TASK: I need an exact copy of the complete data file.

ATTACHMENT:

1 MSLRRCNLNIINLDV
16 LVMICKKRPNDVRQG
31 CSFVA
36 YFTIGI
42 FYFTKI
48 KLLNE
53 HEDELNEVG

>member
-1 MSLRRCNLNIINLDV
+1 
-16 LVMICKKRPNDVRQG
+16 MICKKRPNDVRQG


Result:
1 MSLRRCNLNIINLDV
16 LVMICKKRPNDVRQG
31 CSFVA
36 YFTIGI
42 FYFTKI
48 KLLNE
53 HEDELNEVG

>member
-1 MSLRRCNLNIINLDV
+1 
-16 LVMICKKRPNDVRQG
+16 MICKKRPNDVRQG